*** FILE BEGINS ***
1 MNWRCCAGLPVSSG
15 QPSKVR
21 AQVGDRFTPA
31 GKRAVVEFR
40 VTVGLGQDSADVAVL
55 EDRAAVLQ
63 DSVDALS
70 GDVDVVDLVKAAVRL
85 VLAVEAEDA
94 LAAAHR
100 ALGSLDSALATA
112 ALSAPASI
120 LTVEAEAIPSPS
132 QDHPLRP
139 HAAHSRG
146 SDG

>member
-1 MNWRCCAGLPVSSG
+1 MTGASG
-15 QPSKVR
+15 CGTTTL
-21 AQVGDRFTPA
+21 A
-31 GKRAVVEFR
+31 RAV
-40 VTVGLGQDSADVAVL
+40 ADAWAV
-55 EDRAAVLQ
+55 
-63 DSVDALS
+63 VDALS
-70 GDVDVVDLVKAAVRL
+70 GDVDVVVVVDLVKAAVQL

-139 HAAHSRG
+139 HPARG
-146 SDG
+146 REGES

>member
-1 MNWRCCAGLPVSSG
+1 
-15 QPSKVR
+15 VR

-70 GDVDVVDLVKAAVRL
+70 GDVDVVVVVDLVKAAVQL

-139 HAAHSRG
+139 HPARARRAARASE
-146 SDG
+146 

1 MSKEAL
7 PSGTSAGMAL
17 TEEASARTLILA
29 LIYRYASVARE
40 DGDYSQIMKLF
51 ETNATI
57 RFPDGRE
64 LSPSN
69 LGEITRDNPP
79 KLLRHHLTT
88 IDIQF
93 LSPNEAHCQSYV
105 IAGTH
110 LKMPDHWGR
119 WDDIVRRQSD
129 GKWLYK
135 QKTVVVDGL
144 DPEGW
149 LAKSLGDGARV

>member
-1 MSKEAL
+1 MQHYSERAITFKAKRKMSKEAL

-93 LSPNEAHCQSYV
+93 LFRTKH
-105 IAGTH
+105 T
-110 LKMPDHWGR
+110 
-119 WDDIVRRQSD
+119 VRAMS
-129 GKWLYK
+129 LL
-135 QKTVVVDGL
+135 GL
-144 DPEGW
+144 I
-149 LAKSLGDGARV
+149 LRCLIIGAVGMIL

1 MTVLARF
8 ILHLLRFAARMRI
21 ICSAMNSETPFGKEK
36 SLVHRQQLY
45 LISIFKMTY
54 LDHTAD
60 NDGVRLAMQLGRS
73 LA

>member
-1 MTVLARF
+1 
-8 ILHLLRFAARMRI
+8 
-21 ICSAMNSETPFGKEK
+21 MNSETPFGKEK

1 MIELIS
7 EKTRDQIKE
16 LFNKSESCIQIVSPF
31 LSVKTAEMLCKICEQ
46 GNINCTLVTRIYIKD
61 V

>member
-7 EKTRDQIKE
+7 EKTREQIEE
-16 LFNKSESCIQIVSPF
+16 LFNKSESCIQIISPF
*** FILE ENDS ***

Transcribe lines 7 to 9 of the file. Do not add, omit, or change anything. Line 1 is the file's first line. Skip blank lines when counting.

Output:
63 DSVDALS
70 GDVDVVDLVKAAVRL
85 VLAVEAEDA